The Modern Login Labryinth

Emma Gase | Medium Talk Co-Creator

It’s Sunday afternoon. You and your friends are sitting in formation on the couch. There are ten minutes until kickoff/ tip off/ the first pitch. Popcorn has been made, chips and salsa purchased and displayed on the coffee table.  

“I have Chromecast,” you told your friends, all of whom--like yourself--do not pay for cable. “Let’s watch at my place.”  You’ve already congratulated yourself on the clever Millennial loopholes you’ve poked in the cable business. I don’t need Time Warner/Cox/ Comcast/ DIRECTV, you said. I have logins for everything I could ever need. HBOGo, Showtime Anytime, Amazon Prime, Hulu, Netflix, NBA League Pass, NFL Sunday Ticket, MLB Extra Innings. What more is there? I can just stream anything wherever, whenever!

It’s time. You whip out your phone, pull up the corresponding app, ready to Chromecast. You enter your login, which you know to be valid. A small circle appears on your screen and begins to rotate. It’s loading. And then it happens.

ERROR: Pass Interference! Another user is logged into this account.


You call your brother. Are you watching Sunday Ticket? You ask him. He is. Of course he is. Well, is there a possibility you can find a way to watch the game locally? He doesn’t have a TV, so the computer is the only way. Well what about a bar, you ask. Why don’t you go to a bar, he says. Because I have people over at my place! You are dangerously close to involving your parents to settle the dispute, though you and your brother are technically adults. Adults who feed off the spoils of the mothership’s cable package, but adults nonetheless.

Defeated, you try again later that afternoon. Your brother’s restaurant shift has started, leaving the login free. Another iteration of the error message lights up your TV screen.

ERROR: Pass Interference! DIRECTV is experiencing an error and is unable to cast your game at this time. Please try again later.  

But it is later! With some tinkering, the game is streaming, finally, but only on your cell phone. Your dreams of Sunday couch-lock watching Redzone with your friends are shattered, and have been replaced with the Kafkaesque nightmare of logins and toggling between apps and browsers and screens. Such is the life of a Chromecasting sports watcher.


Chromecast and its apps don’t discriminate in their dysfunction. Maybe the Internet is shoddy, so you’re watching blurred, herky-jerky figures that give you a migraine. Or perhaps the picture is great, everything is hooked up and streaming, but there is no sound. Or maybe your login is only good for one outside device, and the other person got there first (see aforementioned sibling conflict).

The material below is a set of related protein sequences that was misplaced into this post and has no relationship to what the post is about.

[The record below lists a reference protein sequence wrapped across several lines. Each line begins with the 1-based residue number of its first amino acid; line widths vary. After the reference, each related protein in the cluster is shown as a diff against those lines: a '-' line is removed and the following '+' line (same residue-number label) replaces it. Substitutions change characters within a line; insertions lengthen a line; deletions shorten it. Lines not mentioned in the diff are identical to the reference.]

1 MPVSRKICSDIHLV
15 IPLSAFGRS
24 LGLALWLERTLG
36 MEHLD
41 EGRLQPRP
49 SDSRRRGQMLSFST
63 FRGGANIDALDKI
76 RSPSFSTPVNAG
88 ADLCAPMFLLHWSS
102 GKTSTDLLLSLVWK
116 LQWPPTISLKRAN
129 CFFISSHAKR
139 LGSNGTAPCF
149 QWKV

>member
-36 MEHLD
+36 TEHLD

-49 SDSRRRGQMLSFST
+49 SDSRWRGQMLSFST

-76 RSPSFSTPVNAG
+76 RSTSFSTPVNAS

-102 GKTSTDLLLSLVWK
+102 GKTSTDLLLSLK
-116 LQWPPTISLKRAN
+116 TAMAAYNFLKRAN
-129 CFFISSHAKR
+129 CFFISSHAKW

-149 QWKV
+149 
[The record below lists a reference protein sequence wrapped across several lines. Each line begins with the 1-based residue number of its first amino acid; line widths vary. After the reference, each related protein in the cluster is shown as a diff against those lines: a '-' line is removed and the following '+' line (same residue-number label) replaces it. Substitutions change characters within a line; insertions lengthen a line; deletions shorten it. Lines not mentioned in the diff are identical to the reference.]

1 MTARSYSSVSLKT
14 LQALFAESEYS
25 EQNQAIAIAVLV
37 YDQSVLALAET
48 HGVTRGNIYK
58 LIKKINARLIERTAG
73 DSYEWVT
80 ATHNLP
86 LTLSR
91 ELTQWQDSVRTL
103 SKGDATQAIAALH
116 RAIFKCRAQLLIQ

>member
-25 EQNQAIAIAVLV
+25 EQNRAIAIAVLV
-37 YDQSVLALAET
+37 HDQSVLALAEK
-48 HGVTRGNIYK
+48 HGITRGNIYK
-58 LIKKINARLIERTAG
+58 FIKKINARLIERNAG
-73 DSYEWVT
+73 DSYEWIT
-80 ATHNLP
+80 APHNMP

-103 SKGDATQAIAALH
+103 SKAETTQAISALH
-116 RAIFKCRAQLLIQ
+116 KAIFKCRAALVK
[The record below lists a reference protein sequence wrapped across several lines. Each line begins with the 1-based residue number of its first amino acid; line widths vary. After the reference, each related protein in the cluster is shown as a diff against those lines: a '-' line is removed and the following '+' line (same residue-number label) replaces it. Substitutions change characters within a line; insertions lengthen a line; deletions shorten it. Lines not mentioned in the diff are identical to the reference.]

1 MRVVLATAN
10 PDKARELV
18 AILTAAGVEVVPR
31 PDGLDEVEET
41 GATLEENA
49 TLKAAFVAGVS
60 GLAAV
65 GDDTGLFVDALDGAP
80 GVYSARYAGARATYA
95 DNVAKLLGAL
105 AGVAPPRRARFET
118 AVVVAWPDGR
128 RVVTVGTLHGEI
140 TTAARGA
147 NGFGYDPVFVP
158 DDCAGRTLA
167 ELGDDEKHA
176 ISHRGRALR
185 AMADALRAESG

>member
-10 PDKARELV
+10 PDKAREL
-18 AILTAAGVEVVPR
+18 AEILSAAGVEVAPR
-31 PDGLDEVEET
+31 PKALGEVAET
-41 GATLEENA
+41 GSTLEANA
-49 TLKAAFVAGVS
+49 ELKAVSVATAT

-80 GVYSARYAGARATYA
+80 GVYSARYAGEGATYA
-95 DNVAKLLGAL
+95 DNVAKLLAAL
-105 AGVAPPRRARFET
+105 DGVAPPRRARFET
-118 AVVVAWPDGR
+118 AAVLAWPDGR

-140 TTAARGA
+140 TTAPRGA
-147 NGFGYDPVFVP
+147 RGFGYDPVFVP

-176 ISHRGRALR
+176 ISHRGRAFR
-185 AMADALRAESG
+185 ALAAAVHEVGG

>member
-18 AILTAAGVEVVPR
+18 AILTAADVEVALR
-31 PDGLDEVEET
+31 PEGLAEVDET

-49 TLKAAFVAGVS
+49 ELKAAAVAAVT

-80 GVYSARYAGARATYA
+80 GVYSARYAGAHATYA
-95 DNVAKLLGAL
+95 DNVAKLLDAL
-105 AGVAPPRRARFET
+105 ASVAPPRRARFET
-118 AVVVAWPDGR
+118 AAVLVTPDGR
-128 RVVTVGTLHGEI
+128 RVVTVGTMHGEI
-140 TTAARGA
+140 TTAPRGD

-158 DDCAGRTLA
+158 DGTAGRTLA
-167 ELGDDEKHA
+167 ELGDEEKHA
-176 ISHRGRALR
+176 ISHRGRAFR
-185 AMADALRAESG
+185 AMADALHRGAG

If you miss an episode of Homeland, you can watch tomorrow. But games don’t have a shelf life. And TBS/ TNT, Fox Sports, ESPN, etc., don’t have incentives to give subscribers reliable mobile watching experiences. But they also know there are sports maniacs out there (hi, Dad) who will shell out for the most extravagant bundle DIRECTV offers. Why should these companies let others (me) enjoy the same access on Chromecast free of cost?

Case in point: On Saturday, my Very Important Chromecasted Football Game cut out for the fourth time in ten minutes. I pounded on my coffee table in lame futility. I wanted answers, solutions. Was it BTN2Go’s fault? Chromecast’s? Or was it my own, for soldiering forward with a plan to watch an Important Game via a system I knew would inevitably crap out on me?

As I massaged my stinging hand, I was forced to ask myself: Is the money I would spend on cable equivalent to the units of exasperation, fury, and desperation that I expend each time the Chromecast cut out, failed, or kicked me off my login?

I’m still answering that question. In the meantime, I’ve included a small guide to those afflicted with Chromecast Dysfunction. There are no real solutions other than cable, but if one is intent on mooching off the cable subscriptions of others, then workarounds must be put in place.




1)   Pay for Cable: For $50 a month you can watch your games and shows in peace. Downsides: $$$, cable company customer service, and the inevitable 40 minutes of Cialis commercials.

2)   Go to a Bar: You may have been drunk for 48 hours by the time Sunday night rolls around, but the bar offers no-fail viewing access. Get a lite beer and deal with it.

3)   Go to a Friend’s Place: If you have a friend who has cable, that is. Bring food, be grateful, and shoot for someone less than three train stops from your place.

4)   Game-cast: There’s always mobile LTE.